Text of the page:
Why Do I Lose My Balance?
A common question we get at our clinic is, “Why do I lose my balance and fall?” To start with, here are some statistics about falls:
- Nearly 1 million people per year visit the ER as a result of a fall
- 1/3 of people age 65+ have had a fall in the last year
- 1/2 of people age 80+ have had a fall in the last year
- The projected cost of fall injuries is over $30 billion per year
Who is at risk for falling?
- Anyone over the age of 55
- Someone who has a fear of falling or has had a previous fall
- People with a history of bodily trauma (i.e. a car accident, head injury, or sports trauma)
The human body has many different systems that work together to keep us balanced. The three main ones are vestibular (inner ear), proprioception (joint sensors that sense movement and make corrections to joint position), and vision. The input from these systems synthesize in the brain to control the movement of our body, control our eye movements, and make postural corrections. All of this happens in a reflexive loop. For example, you stumble and instantly react to catch yourself. You see an object thrown at you and you duck. You are standing on a moving train and grab a rail as the train starts moving. All of these are reflexes that help you keep your balance and avoid danger.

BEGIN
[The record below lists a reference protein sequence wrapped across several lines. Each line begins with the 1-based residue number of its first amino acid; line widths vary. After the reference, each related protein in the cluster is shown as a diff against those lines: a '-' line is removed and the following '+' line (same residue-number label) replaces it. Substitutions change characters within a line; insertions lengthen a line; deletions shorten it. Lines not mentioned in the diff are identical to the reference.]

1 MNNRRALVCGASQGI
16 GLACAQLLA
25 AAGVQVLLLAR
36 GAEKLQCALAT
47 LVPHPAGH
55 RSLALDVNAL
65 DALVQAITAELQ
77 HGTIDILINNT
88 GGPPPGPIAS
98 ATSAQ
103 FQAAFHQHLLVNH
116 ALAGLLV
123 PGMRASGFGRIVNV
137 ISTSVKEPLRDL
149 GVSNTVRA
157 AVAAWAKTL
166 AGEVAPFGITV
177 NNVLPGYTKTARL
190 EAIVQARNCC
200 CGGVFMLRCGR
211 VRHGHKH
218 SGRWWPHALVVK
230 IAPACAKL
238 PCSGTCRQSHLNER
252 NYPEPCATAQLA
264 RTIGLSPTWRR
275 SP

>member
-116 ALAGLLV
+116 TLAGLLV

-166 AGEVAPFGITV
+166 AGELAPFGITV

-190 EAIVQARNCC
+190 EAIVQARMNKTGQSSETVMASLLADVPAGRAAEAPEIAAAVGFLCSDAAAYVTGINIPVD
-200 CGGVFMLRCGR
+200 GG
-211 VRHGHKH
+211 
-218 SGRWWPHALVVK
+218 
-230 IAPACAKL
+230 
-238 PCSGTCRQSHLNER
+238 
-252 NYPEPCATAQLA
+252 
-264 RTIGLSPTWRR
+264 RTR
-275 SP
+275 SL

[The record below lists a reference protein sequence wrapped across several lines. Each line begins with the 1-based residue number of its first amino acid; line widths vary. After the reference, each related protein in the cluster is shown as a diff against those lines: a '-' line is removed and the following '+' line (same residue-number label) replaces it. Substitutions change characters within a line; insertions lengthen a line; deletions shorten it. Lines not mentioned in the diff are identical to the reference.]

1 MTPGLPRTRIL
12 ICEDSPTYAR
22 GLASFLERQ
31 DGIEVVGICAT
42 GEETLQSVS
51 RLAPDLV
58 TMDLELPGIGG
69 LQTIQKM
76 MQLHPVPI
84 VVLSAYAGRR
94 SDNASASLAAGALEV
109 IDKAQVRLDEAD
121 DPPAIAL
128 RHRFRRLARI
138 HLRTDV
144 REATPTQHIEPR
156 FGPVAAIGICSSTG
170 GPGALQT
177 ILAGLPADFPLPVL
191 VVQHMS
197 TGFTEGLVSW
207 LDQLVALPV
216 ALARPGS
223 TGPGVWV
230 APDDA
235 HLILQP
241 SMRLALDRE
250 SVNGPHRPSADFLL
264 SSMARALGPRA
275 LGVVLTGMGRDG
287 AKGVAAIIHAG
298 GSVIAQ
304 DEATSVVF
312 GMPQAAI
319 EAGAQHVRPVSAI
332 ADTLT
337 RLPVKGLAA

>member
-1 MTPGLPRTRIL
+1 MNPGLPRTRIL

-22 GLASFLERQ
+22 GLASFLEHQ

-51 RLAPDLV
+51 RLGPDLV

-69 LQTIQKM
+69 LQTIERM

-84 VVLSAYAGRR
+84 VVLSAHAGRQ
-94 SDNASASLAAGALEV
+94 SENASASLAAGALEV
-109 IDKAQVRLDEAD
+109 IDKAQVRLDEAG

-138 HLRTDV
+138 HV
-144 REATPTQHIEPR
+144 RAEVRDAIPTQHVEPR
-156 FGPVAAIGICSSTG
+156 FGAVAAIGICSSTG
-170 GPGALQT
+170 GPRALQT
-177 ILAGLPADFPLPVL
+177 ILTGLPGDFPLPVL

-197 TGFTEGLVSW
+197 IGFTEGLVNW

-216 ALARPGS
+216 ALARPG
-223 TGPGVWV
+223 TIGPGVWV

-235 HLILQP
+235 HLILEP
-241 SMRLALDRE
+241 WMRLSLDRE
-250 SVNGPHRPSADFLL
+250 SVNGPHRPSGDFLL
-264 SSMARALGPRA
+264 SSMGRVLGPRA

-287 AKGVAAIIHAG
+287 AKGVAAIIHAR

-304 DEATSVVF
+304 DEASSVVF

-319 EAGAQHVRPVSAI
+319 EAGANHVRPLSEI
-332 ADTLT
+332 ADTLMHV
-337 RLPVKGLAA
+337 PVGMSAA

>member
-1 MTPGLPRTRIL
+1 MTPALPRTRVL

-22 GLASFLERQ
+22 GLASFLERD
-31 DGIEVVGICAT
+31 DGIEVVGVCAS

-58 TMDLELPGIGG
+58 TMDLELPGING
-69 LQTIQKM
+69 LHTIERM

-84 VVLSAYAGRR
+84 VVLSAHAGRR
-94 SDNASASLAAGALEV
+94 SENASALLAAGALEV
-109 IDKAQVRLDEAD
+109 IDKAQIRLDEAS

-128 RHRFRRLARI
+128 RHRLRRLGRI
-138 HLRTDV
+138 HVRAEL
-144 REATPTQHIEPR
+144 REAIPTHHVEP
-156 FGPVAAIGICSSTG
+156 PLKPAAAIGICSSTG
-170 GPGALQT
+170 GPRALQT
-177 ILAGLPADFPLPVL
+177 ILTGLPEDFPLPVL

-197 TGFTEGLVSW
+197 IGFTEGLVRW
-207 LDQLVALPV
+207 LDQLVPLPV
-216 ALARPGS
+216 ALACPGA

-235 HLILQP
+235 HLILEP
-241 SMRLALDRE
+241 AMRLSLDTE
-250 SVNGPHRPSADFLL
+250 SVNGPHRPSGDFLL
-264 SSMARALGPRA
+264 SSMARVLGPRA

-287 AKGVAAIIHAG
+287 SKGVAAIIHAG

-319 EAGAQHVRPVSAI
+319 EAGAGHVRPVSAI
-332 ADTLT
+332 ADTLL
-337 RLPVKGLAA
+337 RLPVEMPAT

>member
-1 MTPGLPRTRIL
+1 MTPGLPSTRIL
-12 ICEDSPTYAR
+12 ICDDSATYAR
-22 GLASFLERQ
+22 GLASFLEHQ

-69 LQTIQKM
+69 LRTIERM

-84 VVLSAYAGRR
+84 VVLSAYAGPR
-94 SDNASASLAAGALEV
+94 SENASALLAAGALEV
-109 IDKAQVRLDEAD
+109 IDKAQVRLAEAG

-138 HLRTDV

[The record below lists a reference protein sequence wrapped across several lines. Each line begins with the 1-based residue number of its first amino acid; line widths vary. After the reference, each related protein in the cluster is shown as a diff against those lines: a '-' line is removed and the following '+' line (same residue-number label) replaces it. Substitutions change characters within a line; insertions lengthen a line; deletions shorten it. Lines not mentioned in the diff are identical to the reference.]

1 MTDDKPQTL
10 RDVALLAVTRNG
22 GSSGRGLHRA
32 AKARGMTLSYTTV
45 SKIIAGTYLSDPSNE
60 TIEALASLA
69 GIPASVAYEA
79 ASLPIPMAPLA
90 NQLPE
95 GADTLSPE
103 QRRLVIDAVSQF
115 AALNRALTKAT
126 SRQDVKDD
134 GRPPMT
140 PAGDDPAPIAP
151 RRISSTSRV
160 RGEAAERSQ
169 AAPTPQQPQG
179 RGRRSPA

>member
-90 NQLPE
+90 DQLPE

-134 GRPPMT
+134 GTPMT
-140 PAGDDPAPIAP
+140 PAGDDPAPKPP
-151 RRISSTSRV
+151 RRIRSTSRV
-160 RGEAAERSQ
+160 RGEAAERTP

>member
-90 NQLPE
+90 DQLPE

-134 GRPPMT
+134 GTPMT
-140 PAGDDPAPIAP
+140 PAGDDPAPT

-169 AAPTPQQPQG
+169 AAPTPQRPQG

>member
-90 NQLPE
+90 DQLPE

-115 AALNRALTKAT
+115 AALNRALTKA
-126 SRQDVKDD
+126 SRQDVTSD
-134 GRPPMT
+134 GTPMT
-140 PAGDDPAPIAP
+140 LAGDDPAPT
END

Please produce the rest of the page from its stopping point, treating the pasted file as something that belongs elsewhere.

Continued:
As we age, these three systems can lose their ability to collect information rapidly and as a result aren’t as effective in directing your body to respond to stimuli and avoid falls. How do we stop this? Simply put, it’s important to stay active, flexible, and strong. You can work on safely challenging your balance. Try walking on uneven ground or navigating to the bathroom at night in the dark, for example. If you have fallen or are afraid of falling, physical therapy can help. It is easier to learn how to avoid falling by improving your balance, than dealing with injuries that may be sustained as a result of a fall. Physical therapists are specialists in directing treatment that can help improve your balance in a variety of different settings. It’s never too late to improve your balance, regardless of age, and physical therapy can help.
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